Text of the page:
Pushing the boundaries of renewable energy storage

Renewable energy generation has risen dramatically in recent years in the United States, but we still have a long way to go: 87% of the nation’s electricity still comes from fossil fuels.

Arup’s North American energy team has spent the past several years developing plans for an integrated energy storage facility. We spoke to Brian Raine about the initiative.


What are the main limitations right now to bringing renewable energy to the United States on a larger scale?

There are three areas. One is achieving economics of scale in the renewable technology to allow it to be more cost effective, and hence more widely adopted. The second is providing energy storage to flatten out some of the peaks and troughs associated with the renewable generation. And the third is to increase the transmission line capacity from the best renewable energy sources, which tend to be in the sunnier and windier parts of the continent, in order to get that power to the larger communities.

And the project you’ve been working on addresses the second?

Yes. There’s going to be a need for energy power storage on the grid, and it needs to be at a reasonable scale in order to be effective. The issue is to get it up to a scale that can handle significant ups and downs in power grid demand. Our concept was to take power storage to the next level, to an order of magnitude more than we’ve seen to anything to date.

We conceived of this building facility which will house the batteries in optimal conditions. We’re using our knowledge of integrated building design and energy consumption within buildings to devise the most efficient facility for housing the storage devices. Through the efficiency of the building design, storage of some of the heat, and support of PV panels, we made the whole thing an integrated facility, resulting in a lower cost of storage of power.

Our concept was to take power storage to the next level, to an order of magnitude more than we’ve seen to anything to date

Where does this effort sit within the context of the industry as a whole?

The industry is on the verge of creating major power storage facilities. At the moment it’s limited by the capacity and cost of the batteries. The industry’s been looking at one megawatt hour and below sizes, but clearly, to allow them to take up a great deal of renewables, the batteries need to get bigger.

The question that we’re not clear on, because we haven’t seen much in the literature, is whether people have been considering facilities as large as our concept for battery-powered storage.

So is there a sense that all the details haven’t been taken into account yet and we’re trying to fill in some of the gaps?

At the moment it’s simply a concept that we’re putting out, advising people of our interest and our ability to generate these concepts for the next generation of storage. And then we’ll be looking for clients and collaborators to work with us to refine the solution, find applications, and develop it into a form which could be procured and constructed.

The project was developed as part of our ongoing energy business investments, where we investigate business solutions or solutions for our market sector. It’s aligned with our energy storage and microgrid investments over the last two years.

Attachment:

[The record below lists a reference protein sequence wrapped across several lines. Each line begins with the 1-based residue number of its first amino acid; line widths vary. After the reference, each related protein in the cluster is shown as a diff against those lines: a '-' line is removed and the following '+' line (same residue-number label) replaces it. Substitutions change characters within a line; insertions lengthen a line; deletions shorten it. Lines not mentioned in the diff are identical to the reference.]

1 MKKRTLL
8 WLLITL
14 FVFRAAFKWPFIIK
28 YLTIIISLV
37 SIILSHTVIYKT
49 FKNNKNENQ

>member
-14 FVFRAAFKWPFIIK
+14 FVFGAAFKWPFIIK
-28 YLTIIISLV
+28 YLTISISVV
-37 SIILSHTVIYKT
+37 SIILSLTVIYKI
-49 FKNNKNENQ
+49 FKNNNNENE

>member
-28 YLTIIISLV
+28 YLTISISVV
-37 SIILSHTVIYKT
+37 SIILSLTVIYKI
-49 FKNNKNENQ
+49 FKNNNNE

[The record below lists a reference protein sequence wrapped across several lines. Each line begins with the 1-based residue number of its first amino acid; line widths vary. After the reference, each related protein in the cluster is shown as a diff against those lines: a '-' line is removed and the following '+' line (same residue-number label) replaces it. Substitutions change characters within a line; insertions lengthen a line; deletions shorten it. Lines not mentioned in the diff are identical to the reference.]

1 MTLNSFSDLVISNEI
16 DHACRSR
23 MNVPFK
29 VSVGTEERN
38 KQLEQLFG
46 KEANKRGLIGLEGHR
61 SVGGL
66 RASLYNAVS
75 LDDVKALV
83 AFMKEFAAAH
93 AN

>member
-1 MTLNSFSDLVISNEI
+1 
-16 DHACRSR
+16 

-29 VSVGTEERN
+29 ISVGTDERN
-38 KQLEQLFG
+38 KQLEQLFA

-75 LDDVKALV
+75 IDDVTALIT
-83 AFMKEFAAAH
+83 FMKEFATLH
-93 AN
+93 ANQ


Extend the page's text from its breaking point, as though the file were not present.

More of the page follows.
How was the concept developed?

We’ve done some internal work on energy storage technologies and published that on our website, and now we’re looking to take the fundamentals of the energy storage dimensions and put that into a built context, a building. That’s really a leap from the power industry into the science and industry space that we occupy, where we do similar things with data centers and other industrial and manufacturing facilities.

The interior will likely resemble a data center

How far out in the future do you think something like this is? Does battery technology need to improve before it could become a reality?

The benefit of this facility is that it can receive power at one price during certain times of day or seasons, then export power at another price. And that difference in price will be advantageous, i.e. make a profit with sufficient margins that will pay for the capital works and operational cost of the entire facility, including the batteries.

The benefit of this facility is that it can receive power at one price during certain times of day or seasons, then export power at another price

Our job is to make that facility as economical as possible, and also to enable the appropriate selection of the battery technology that will give it the best operational cost.

So you would be selecting the battery technology, or working with the clients to do so? Is that something that building engineers work closely with others on?

It could easily be a combination of working with clients involved in the utilities space or renewable energies as well as vendors who could provide the batteries for this facility. We see it as a collaboration across the industry.

What are the next steps for the project?

Talking with our clients and collaborators about the potential of this project and how we could work together to move it forward.

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